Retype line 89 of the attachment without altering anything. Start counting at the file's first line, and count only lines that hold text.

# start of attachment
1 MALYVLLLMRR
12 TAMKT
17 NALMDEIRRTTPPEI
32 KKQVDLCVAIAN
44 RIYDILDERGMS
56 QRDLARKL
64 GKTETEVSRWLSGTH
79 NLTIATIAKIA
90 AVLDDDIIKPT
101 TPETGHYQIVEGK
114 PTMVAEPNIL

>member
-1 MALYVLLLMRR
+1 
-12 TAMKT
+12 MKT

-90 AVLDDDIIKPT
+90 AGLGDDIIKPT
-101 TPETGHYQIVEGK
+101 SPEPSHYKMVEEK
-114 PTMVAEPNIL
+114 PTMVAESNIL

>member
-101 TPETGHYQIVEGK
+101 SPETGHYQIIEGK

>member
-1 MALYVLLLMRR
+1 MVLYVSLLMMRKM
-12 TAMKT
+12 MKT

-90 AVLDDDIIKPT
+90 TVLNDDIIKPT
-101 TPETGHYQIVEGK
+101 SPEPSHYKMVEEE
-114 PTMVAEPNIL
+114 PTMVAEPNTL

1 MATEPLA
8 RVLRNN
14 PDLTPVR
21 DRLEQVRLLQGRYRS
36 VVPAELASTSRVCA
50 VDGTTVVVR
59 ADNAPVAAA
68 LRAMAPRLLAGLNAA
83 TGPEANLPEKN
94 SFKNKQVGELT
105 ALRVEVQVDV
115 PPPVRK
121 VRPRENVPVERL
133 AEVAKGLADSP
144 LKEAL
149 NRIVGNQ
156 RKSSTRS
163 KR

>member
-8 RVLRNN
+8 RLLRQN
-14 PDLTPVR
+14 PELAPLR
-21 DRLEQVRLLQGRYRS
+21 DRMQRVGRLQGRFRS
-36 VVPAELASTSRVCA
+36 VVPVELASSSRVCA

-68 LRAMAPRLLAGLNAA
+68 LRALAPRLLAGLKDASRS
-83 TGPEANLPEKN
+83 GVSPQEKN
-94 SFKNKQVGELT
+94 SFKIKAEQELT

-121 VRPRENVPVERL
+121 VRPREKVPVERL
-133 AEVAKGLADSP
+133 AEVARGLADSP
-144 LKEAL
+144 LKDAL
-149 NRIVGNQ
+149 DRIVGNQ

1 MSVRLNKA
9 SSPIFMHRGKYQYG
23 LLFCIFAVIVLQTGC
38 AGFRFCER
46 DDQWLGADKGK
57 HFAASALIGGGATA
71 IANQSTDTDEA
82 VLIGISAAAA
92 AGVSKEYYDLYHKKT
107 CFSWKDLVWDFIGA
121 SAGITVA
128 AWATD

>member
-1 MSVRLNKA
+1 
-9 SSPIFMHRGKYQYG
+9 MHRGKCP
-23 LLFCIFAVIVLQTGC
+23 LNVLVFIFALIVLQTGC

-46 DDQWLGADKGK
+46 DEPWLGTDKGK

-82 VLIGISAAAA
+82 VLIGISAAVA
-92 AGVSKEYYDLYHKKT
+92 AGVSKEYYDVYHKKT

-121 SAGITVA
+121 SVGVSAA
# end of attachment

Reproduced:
128 AWATD